The Roadsters internal computer could apply this concept top improve handling around corners. For example, when the car sensed that it was skidding, it could fire some of the rockets outwards to provide some force in the opposing direction to the cars movement. For example, if the car was trying to skid off a corner, the thrusters would force is back into he corner.

Consequently, the velocity the the Roadster could take corners at would no longer be limited by its grip to the road. Really, it would simply just be down to the force that the thrusters can provide, as well as the stresses that the materials it is attached to can handle.

In terms of acceleration in a straight line, the Roadster could essentially go as quick a Tesla wanted it to. Musk even stated that it would be possible for the Roadster to do short hops, though he wasn’t sure if the Roadster could do that legally.

Another use case of the thrusters would be to replace a spoiler. At high speeds, the airflow around the spoiler produces a force down towards the ground. This force results in more grip on the road. The thrusters could replace this by pointing upwards when the car needed more grip.

In addition to all that, the Roadsters will simply just be run on an electric pump which is powered by the battery, making them eco-friendly.

Conclusion: Are Rockets Even a Good Idea?

It’s fair to say that small cold gas thrusters spread around a car seems to have huge potential. If anyone is going to innovate, it’s usually Tesla, so we may be witnessing the start of a trend.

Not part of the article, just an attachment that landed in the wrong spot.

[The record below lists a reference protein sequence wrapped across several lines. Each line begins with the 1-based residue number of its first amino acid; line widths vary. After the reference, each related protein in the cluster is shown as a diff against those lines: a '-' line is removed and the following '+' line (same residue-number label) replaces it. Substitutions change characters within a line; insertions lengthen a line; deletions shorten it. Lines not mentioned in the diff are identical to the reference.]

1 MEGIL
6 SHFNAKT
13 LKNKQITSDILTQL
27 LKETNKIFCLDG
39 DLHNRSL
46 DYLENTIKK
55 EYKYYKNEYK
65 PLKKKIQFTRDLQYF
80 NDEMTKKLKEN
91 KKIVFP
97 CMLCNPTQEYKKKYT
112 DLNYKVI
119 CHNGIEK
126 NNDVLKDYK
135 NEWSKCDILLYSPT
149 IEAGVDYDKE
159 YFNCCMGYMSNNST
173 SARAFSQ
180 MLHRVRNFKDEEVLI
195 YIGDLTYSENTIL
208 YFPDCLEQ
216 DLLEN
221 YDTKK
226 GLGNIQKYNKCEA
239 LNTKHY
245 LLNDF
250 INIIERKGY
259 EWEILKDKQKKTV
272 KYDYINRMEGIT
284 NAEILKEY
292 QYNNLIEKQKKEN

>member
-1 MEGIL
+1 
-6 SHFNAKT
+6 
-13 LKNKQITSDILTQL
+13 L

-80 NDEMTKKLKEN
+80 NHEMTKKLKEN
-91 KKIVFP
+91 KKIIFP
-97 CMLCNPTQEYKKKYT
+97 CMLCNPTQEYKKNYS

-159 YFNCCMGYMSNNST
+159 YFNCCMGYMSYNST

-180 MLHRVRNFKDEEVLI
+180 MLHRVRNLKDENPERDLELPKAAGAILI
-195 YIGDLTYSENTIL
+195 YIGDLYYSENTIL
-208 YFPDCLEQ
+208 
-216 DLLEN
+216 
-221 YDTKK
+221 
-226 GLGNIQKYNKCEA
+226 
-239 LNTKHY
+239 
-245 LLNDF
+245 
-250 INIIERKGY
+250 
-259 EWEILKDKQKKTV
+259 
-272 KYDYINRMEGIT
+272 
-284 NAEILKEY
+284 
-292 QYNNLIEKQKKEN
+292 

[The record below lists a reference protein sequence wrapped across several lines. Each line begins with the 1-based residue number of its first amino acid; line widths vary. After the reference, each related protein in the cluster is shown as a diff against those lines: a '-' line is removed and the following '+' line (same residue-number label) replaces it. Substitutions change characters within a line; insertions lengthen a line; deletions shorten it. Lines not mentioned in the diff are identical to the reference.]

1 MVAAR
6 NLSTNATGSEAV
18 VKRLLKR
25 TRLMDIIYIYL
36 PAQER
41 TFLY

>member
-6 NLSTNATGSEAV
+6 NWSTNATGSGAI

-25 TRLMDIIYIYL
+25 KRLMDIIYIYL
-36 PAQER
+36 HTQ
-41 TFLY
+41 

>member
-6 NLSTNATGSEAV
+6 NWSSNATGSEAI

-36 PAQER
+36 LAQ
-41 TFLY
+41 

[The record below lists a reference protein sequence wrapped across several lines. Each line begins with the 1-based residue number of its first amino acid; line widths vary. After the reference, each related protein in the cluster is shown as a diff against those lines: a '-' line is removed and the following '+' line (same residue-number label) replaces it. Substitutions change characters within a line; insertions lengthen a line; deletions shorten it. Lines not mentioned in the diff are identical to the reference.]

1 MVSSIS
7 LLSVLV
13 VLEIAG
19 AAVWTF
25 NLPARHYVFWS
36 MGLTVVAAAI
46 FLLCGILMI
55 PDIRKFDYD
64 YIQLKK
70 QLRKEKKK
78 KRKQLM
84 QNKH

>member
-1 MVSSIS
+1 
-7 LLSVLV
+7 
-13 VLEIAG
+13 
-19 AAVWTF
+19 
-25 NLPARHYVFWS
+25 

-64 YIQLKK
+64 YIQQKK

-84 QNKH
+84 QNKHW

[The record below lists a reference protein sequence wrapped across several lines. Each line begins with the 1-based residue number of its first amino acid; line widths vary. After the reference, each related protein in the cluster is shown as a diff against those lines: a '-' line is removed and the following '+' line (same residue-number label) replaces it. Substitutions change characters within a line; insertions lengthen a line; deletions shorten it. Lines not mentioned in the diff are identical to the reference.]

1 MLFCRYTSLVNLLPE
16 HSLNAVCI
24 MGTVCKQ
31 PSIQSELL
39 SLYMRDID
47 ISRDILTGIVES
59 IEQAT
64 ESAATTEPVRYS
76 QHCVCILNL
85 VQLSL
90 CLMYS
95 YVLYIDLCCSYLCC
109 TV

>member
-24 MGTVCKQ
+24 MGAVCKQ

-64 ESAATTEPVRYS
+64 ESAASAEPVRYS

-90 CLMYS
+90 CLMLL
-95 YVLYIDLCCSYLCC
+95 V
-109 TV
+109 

Despite this, it doesn’t seem to be something that would be useful for the average person. Hence why Tesla is selling it as an option on an already expensive and niche car.

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Alone, the Roadster is likely to live up to its goal of being a ‘hardcore smack down to gasoline powered cars’. Even without the SpaceX options package. With the package, however, Tesla is aiming to smack gasoline powered cars so far into the ground that they become obsolete and useless. To use Musk’s words, “Driving a gasoline sports car is going to feel like a steam engine with a side of quiche.”

The acceleration that the rockets would provide is just the tip of the iceberg. All the potential improvements in handling are so unimaginably large that we could see the Roadster setting speed records that nobody thought possible.

If this is the case, it’s very likely that other manufacturers will immediately jump at the opportunity to use this technology, especially since Tesla will probably make all the patents free to use.

One things for certain, the new Roadster is going to be a very exciting vehicle to look out for. Even if we have to wait till 2022.